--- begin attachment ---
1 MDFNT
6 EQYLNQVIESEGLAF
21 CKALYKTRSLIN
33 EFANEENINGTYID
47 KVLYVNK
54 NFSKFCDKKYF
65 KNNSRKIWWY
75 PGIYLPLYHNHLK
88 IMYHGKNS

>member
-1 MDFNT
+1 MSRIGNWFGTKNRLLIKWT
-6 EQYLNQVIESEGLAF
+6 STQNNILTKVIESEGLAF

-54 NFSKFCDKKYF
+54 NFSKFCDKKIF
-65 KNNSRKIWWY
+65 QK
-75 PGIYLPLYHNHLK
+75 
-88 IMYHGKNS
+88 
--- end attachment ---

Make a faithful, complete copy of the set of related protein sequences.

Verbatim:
1 MDFNT
6 EQYLNQVIESEGLAF
21 CKALYKTRSLIN
33 EFANEENINGTYID
47 KVLYVNK
54 NFSKFCDKKYF
65 KNNSRKIWWY
75 PGIYLPLYHNHLK
88 IMYHGKNS

>member
-1 MDFNT
+1 MSRIGNWFGTKNRLLIKWT
-6 EQYLNQVIESEGLAF
+6 STQNNILTKVIESEGLAF

-54 NFSKFCDKKYF
+54 NFSKFCDKKIF
-65 KNNSRKIWWY
+65 QK
-75 PGIYLPLYHNHLK
+75 
-88 IMYHGKNS
+88 